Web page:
Sovereign Immunity comes from the idea that a sovereign is superior to all others in authority and power. It prevents, in advance, a suit against a sovereign (a monarch, ruler, or a government) without the sovereign's consent. The problem is, why would anyone consent to liability?
Many years ago, the larva of the Mediterranean fruit fly destroyed fruit in parts of California so the State decided to break the fly's life cycle by introducing sterile flies. Unfortunately, the State released fertile flies and the problem escalated to a higher level of urgency. Government officials decided to spray the infested areas with an insecticide and in doing so, it caused extensive property damage and California taxpayers would bear the cost of lengthy litigation. So California and the Federal Government created programs to compensate victims.
Judicial Immunity is an artifact from English Common Law. It is the absolute immunity of a judge from civil liability for any act he does officially. Apparently, no one can deprive a judge of this immunity for reckless error, malice, unlawful discrimination, or exceeding authority. When a victim seeks money damages, the 1964 Civil Rights Act provides some civil relief.
Prosecutorial Immunity is a hybrid of judicial immunity, for prosecutors act in executive and judicial roles. A large part of this arises from the long discredited notion of prosecutorial discretion. The problem is that the 'Separation of Powers' doctrine prohibits one branch of government from infringing or exercising the powers belonging to another branch of government. This means that prosecutors do not have actual absolute immunity for their personal or their public acts.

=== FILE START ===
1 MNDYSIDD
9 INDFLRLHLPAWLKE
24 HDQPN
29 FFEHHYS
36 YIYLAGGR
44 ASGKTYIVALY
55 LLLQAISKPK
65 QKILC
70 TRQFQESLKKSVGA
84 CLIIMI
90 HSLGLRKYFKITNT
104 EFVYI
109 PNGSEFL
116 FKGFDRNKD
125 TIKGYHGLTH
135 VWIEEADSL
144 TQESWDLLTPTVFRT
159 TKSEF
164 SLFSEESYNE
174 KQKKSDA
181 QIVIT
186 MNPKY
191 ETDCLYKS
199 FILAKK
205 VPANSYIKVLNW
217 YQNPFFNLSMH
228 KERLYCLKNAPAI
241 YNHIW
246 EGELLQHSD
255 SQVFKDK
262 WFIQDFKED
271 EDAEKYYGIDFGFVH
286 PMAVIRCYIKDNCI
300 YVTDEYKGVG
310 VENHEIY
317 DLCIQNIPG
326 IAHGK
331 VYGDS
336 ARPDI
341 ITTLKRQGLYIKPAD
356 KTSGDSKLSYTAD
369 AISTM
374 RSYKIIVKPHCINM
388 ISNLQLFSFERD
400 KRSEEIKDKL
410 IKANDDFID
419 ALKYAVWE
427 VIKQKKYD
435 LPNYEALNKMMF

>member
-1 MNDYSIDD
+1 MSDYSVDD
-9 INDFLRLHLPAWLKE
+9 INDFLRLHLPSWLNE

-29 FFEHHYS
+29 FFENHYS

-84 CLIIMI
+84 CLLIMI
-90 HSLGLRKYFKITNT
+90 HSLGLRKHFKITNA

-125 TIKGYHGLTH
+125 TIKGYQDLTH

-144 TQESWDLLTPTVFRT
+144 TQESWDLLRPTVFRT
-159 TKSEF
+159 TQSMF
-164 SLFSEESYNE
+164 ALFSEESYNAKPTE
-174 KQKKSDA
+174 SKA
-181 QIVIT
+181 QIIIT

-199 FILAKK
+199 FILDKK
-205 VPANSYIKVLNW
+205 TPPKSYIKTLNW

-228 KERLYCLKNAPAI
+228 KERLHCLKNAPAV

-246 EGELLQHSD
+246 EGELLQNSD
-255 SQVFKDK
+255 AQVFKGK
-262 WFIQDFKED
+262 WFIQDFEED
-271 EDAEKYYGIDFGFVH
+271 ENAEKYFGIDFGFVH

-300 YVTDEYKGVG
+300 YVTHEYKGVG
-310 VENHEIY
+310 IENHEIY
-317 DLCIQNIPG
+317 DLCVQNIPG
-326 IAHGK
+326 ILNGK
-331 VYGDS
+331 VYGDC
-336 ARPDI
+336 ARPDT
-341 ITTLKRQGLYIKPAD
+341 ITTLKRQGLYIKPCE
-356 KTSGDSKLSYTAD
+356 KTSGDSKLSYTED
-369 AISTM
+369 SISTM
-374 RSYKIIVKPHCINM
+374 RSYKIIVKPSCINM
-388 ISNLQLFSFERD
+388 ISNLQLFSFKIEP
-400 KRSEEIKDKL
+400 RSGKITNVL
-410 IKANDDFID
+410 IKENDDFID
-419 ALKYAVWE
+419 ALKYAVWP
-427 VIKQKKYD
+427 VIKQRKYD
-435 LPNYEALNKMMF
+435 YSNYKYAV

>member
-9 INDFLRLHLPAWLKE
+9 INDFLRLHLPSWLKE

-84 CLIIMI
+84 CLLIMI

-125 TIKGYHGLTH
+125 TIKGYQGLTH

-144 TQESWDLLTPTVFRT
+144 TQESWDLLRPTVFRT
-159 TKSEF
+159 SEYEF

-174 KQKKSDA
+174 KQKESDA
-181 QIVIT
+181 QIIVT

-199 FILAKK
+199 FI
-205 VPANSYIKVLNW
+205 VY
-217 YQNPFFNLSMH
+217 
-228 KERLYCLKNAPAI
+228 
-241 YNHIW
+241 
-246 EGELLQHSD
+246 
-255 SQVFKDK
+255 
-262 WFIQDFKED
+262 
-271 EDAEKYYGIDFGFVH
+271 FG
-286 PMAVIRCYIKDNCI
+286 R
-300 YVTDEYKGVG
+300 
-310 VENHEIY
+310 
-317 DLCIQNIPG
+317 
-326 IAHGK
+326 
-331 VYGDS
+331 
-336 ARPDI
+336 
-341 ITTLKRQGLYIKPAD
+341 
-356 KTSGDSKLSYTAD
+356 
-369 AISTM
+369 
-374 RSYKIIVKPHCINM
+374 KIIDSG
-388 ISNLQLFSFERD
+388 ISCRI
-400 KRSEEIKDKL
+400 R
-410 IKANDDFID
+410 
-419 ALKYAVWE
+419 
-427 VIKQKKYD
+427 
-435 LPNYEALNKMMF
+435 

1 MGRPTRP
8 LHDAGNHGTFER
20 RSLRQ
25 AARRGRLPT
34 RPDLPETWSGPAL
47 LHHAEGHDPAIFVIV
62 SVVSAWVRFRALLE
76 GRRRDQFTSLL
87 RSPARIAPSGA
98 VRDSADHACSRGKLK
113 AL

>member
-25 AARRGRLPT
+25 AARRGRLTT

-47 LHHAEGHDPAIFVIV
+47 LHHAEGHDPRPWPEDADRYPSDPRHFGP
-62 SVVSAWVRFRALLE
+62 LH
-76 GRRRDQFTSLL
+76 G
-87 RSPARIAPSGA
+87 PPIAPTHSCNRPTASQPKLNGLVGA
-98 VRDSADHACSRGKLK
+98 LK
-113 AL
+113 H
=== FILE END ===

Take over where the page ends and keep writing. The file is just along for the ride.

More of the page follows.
Congress on March 4, 1794 passed the Eleventh Amendment to the United States Constitution, and the states ratified them on February 7, 1795. The states adopted and ratified the Eleventh Amendment to overrule the U.S. Supreme Court’s decision in Chisholm vs. Georgia (2 U.S. 419-1793). It said that the Judicial power of the United States does not extend to any suit in law or equity against any other state. Although their own citizens could not sue the states, citizens of another state could sue them.
This meant that citizens of other states may have more substantial rights than those citizens of their own state. However, if the Equal Rights Amendment passes, then this law cannot insulate the states from suits that individuals would bring (based on gender). Moreover, the Equal Protection Clause of the Fourteenth Amendment requires each state to provide equal protection to all persons within its jurisdiction.